Saturday, December 7, 2013

Dallin Oaks on Social Trends

Total Fertility Rate


At General Conference in October 2013 Dallin Oaks gave what many regard as a controversial talk due to his restatement of the position of The Church of Jesus Christ of Latter-day Saints on gay marriage.  The Church views homosexual sex as sin like any other sexual act outside the bonds of marriage.  This position closes the door to “God approved” sexual fulfillment of same sex attraction and defines much of the conflict between the traditional Christian and secularist view on sexuality.  Traditional Christians believe that joy is the result of individuals subordinating personal desires to God by obeying His commandments whereas secularists believe that joy is the product of self-expression.  Conflicting visions strain friendly discussion.1 

The current political focus on gay marriage obscures the conflict of these visions in other areas of human behavior.  Elder Oaks provides a short list of common goals that might represent the secularists’ vision of human expression which include: career aspirations, material possessions, recreational pursuits, power, prominence, and prestige.  While none of these goals is necessarily bad ore contrary to traditional Christian values, he asks

Are we serving priorities or gods ahead of the God we profess to worship? Have we forgotten to follow the Savior who taught that if we love Him, we will keep His commandments? (see John 14:15). If so, our priorities have been turned upside down by the spiritual apathy and undisciplined appetites so common in our day.

Oaks lists social trends as evidence supporting his position.  Birth rates are below replacement or falling in the Western world that is traditionally Christian and has provided both the manpower and resources Mormon missionary work in the past.  The world map pictures the total fertility rate by country.  The United States is a hair below replacement.  Any country with a darker red is or will soon be experiencing a population decline absent immigration.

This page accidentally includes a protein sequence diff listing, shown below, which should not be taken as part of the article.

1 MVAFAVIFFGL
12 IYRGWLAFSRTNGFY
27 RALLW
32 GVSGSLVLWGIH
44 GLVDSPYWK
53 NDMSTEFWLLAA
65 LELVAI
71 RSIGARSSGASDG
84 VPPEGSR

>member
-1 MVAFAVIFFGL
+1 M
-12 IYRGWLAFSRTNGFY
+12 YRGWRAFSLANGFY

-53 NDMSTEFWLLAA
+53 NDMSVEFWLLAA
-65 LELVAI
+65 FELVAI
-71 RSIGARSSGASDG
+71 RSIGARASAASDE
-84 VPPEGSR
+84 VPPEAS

It is good that women are more free to pursue careers than in the past, but without the belief that they have a responsibility to “be fruitful and multiply, and replenish the earth (Genesis 1:28) evidence suggests that world population will decline and perhaps Western social institutions as well. 

Marriage is declining as an institution. 

In America, the percentage of young adults ages 18 to 29 who are married fell from 59 percent in 1960 to 20 percent by 2010.  The median age for first marriage is now at its highest level in history: 26 for women and almost 29 for men.

The consequence of declining support of marriage is the growth of socially inferior substitutes.

Our knowledge of God’s plan for His children explains why we are distressed that more and more children are born outside of marriage—currently 41 percent of all births in the United States—and that the number of couples living together without marriage has increased dramatically in the past half century. Five decades ago, only a tiny percentage of first marriages were preceded by cohabitation. Now cohabitation precedes 60 percent of marriages.  And this is increasingly accepted, especially among teenagers. Recent survey data found about 50 percent of teenagers stating that out-of-wedlock childbearing was a “worthwhile lifestyle.

Cohabitation and out-of-wedlock childbearing are socially inferior because the relationships between men and women are less stable even when they result in marriage and the children of these unions are less likely to be raised in homes with both parents.  Children born to cohabitating parents or single mothers experience more economic and social turbulence than those living with both biological parents. 

Oaks’ comments are meant to invite all to participation in The Church of Jesus Christ of Latter-day Saints, not to condemn. 

In the midst of these concerning trends, we are also conscious that God’s plan is for all of His children and that God loves all of His children, everywhere.  The first chapter of the Book of Mormon declares that God’s “power, and goodness, and mercy are over all the inhabitants of the earth” (1 Nephi 1:14). A later chapter declares that “he hath given [his salvation] free for all men” and that “all men are privileged the one like unto the other, and none are forbidden” (2 Nephi 26:27–28).

I am reminded of Nephi’s statement is 2 Nephi 26:33.

for he doeth that which is good among the children of men; and he doeth nothing save it be plain unto the children of men; and he inviteth them all to come unto him and partake of his goodness; and he denieth none that come unto him, black and white, bond and free, male and female; and he remembereth the heathen; and all are alike unto God, both Jew and Gentile.

1.  As I see the debate about gay marriage, there is overlap between traditional Christians and secularists.  Some traditional Christians believe that sexuality is central to individual happiness and that God would not construct people with same sex attraction if fulfillment could not be achieved through marriage.  They conclude that traditional heterosexual marriage is a Christian church policy subject to change. 

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